People access the Internet while walking down a street; sitting in a mall; having dinner at a restaurant; drinking coffee at Starbucks; and travelling on city transit.
Mobile devices are the way at least half the world accesses the internet, so it has become critical for companies and organizations to not only have a website but to ensure it’s optimized for mobile. This is true whether you’re a company seeking consumer sales, a business trying to land clients, or an organization with a message for the public.
And mobile usage is projected to keep growing.
Research by eMarketer, a digital research firm, shows there are 30 million mobile phone users in Canada – 81.2 per cent of everyone who lives here. Further, the number of mobile phone users in Canada is expected to climb to 31.3 million by 2022, representing 81.7 per cent of the population.
The number of mobile phone Internet users in Canada is also rising. Another graphic by eMarketer shows that 26.3 million Canadians – 71.3 per cent of the population – access the internet via a mobile phone at least once per month. That is expected to climb to 28.3 million by 2022 (73.9 per cent of the population).
Companies and organizations have increasingly recognized the importance of having mobile friendly websites. U.S. B2B marketers whose websites are mobile friendly has jumped from 57 per cent in 2014 to 87 per cent in 2017. A January 2017 survey of U.S. small business owners/managers found that 79 per cent thought they had mobile friendly websites and 17 per cent thought they did not.
A website that is not mobile-friendly will lose customers, business and its overall audience.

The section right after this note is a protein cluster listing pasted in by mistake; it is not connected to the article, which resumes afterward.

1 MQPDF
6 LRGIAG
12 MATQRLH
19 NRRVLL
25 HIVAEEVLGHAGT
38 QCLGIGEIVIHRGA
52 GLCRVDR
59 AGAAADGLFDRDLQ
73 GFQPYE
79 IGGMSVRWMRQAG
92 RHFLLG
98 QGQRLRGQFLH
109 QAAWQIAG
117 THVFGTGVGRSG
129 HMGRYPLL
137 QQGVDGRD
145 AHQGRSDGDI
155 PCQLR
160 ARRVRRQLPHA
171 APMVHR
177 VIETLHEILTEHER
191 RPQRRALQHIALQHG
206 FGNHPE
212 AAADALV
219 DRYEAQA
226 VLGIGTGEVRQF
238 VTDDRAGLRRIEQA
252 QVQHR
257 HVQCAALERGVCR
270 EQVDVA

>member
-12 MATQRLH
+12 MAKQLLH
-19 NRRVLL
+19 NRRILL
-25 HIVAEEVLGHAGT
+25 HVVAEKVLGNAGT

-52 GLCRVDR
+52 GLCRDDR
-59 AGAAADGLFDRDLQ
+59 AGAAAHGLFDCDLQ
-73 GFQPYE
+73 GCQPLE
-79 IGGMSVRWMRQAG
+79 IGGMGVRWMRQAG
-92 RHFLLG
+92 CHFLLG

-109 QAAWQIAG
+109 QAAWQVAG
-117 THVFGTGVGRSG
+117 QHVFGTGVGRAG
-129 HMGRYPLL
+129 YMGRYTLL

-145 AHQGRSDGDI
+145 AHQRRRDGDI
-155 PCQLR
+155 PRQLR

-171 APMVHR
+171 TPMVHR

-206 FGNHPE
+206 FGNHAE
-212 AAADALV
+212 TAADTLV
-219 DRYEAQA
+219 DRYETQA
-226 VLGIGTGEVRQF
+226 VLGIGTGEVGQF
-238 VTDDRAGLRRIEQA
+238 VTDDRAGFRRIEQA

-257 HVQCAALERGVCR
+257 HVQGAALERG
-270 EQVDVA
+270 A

Ian Mills, co-founder and CEO of Magicdust, an Australian web design and marketing company, suggests you ask yourself these questions when opening your website on mobile:
- Does it load in less than three seconds?
- Does it draw your eye to your key selling points or message?
- Is the content easy to read?
- Is it easy to navigate?
- Is it easy to recognize and activate the call to action?
- Does it provide a good user experience?
- Is it a website you would spend time if it was not your own?
According to Google, some of the most common mistakes impacting the mobile experience include Google not being able to crawl site assets like CSS and images, unplayable or blocked content on mobile devices, screen overlays/interstitials, slow mobile pages, small font size, and buttons and links placed too close to each other.
Paul Nishikawa, co-founder and managing director of UX Guys, a digital experience consulting firm in Calgary, says some companies and organizations still don’t have a mobile-first approach that caters to what’s valuable to someone when they’re on their phone.
The company’s clients have included such corporate clients as ATB Financial, Telus and Encana although it is transitioning to smaller clients.
“Making something mobile-friendly is like having a chef make you a hot dog,” says Nishikawa. “There’s so much context around how you use your phone… If you don’t address the context, then you’re missing out on the opportunity. Your phone uses so much more context than just a web browser generally does.”
For many people, mobile devices are the only point of internet contact.
“It’s not even a trend. It’s reality,” says Nishikawa.